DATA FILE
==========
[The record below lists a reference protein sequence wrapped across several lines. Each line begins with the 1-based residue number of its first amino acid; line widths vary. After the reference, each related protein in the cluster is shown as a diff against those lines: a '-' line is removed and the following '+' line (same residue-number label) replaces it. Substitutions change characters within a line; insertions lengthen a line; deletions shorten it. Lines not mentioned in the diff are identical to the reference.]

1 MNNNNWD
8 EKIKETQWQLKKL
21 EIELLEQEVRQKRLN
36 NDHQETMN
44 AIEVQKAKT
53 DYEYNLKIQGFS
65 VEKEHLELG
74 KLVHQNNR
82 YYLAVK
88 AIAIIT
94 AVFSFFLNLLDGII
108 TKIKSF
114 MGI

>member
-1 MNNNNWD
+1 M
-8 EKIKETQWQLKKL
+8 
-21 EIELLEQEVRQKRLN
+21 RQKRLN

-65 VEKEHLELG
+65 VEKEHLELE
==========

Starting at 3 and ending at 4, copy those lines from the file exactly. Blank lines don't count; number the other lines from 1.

8 EKIKETQWQLKKL
21 EIELLEQEVRQKRLN